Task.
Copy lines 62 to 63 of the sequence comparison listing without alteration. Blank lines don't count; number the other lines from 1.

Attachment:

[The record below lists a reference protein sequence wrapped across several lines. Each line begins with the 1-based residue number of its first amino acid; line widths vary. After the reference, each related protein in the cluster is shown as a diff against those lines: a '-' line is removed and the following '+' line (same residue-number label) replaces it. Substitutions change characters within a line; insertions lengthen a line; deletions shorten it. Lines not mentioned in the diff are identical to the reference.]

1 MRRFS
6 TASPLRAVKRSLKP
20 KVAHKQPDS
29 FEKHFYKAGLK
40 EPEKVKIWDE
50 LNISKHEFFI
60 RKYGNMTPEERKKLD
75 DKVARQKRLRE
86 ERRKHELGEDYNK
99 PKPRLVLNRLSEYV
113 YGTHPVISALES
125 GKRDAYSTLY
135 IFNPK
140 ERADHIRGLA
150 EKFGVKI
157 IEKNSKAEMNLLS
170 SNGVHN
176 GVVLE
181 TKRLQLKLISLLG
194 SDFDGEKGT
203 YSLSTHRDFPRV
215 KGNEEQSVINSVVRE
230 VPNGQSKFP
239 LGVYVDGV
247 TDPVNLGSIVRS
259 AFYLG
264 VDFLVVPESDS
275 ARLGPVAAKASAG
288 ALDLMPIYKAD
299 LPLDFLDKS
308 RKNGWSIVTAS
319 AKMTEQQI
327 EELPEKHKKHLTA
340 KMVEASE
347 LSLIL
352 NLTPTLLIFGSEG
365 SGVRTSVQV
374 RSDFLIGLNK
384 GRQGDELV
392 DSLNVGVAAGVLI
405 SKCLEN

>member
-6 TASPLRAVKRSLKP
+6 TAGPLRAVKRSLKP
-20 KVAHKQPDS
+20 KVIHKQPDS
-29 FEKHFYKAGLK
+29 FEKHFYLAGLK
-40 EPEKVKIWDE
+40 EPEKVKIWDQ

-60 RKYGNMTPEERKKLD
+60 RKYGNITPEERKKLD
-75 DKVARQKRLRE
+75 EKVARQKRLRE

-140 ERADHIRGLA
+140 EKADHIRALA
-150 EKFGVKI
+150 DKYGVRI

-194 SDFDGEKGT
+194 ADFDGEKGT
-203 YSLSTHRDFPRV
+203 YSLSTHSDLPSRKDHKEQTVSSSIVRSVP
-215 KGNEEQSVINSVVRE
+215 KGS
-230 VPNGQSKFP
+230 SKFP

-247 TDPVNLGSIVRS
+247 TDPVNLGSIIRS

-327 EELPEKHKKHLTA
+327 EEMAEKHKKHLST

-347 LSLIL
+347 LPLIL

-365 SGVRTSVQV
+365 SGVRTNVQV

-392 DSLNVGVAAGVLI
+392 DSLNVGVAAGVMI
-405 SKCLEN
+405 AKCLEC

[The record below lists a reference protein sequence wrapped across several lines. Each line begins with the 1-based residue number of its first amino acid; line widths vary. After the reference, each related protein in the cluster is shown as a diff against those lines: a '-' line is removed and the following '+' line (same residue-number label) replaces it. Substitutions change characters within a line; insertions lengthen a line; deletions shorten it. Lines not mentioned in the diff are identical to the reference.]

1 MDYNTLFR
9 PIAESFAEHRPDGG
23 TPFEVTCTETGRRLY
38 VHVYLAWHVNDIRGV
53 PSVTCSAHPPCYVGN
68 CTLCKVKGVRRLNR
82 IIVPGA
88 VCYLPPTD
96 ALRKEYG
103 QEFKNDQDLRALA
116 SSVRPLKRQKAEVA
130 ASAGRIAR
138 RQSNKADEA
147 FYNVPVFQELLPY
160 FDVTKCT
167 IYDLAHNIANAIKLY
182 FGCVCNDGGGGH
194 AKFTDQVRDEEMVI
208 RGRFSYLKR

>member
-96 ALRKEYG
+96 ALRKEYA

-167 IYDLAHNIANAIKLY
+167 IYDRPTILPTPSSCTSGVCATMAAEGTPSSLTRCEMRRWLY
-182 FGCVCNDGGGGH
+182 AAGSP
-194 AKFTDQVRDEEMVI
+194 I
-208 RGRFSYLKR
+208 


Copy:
-203 YSLSTHRDFPRV
+203 YSLSTHSDLPSRKDHKEQTVSSSIVRSVP